Publication Type: Conference Paper
Source: Proc. of the 15th Int. Conf. on Principles and Practice of Constraint Programming, CP'09, Springer, Volume 5732, Lisbon, Portugal, p.127-141 (2009)
During this decade, it has been observed that many real-world graphs, like the web and some social and metabolic networks, have a scale-free structure. These graphs are characterized by a big variability in the arity of nodes, that seems to follow a power-law distribution. This came as a big surprise to researchers steeped in the tradition of classical random networks.
SAT instances can also be seen as (bi-partite) graphs. In this paper we study many families of industrial SAT instances used in SAT competitions, and show that most of them also present this scale-free structure. On the contrary, random SAT instances, viewed as graphs, are closer to the classical random graph model, where arity of nodes follows a Poisson distribution with small variability. This would explain their distinct nature.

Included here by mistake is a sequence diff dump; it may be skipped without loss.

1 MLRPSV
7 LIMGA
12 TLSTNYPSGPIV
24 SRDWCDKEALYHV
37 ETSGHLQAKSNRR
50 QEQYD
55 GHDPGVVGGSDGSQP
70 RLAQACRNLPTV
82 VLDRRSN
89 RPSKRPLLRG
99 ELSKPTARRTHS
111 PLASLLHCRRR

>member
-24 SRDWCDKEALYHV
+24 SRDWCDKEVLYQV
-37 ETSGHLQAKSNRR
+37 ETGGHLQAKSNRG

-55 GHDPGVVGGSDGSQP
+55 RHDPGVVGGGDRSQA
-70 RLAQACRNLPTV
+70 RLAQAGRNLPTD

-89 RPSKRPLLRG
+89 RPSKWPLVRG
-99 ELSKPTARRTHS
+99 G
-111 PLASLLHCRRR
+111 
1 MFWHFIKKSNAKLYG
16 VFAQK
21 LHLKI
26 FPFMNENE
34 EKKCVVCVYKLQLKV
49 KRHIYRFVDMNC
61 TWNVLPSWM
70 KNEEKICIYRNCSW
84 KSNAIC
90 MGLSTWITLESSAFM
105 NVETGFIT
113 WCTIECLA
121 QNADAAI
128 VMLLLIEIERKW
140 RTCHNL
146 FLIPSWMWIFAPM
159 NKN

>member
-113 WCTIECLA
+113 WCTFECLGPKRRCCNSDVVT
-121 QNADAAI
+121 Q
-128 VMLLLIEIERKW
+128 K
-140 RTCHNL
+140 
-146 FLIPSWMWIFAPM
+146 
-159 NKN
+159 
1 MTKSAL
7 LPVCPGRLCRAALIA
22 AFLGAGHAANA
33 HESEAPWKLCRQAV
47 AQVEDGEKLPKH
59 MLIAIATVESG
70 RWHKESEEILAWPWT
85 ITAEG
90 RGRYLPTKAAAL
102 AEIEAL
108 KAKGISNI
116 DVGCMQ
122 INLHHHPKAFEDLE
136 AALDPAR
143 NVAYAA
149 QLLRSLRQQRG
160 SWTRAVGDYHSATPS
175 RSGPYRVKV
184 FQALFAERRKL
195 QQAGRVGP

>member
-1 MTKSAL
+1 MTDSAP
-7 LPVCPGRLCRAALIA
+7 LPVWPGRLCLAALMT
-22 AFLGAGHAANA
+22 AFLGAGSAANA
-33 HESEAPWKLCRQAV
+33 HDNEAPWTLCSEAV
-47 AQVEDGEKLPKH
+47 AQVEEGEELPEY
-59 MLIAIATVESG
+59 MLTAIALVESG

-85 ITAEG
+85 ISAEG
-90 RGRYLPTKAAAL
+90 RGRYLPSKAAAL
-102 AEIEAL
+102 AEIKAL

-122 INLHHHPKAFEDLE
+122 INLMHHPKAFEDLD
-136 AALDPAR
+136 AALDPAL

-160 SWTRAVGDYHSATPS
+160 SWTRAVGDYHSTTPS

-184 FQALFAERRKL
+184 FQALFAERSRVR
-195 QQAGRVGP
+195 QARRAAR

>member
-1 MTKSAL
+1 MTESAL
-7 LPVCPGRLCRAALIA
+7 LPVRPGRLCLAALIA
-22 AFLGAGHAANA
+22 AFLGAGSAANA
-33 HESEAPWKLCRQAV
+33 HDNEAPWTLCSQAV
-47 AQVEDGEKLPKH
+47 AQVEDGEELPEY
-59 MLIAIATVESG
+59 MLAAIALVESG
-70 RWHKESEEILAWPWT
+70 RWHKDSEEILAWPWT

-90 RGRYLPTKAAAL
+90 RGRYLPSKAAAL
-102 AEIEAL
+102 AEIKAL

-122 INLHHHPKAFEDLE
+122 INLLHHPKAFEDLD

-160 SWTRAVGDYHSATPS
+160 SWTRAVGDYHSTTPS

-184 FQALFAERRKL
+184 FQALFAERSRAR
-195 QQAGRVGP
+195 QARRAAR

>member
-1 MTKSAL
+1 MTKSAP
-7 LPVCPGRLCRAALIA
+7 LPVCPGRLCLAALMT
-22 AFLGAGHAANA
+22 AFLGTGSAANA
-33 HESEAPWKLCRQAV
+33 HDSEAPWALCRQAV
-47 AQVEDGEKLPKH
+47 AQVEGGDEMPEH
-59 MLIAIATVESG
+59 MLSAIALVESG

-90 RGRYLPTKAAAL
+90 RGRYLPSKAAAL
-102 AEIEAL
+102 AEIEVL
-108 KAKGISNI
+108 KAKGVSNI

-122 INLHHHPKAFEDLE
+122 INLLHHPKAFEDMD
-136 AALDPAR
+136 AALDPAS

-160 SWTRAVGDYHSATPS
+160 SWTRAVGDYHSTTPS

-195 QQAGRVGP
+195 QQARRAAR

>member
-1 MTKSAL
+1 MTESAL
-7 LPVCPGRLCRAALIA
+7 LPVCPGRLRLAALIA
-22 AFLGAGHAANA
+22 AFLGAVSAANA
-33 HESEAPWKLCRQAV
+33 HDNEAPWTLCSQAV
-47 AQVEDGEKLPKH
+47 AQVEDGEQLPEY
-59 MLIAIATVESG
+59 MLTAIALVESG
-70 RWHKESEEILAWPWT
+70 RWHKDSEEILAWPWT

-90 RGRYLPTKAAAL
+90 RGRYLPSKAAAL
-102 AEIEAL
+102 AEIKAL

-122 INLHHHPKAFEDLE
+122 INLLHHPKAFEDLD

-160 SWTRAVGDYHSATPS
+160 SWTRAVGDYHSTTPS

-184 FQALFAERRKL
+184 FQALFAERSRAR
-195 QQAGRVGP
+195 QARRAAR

We also analyze what happens when we instantiate a fraction of the variables, at random or using some heuristics, and how the scale-free structure is modified by these instantiations. Finally, we study how the structure is modified during the execution of a SAT solver, concluding that the scale-free structure is preserved.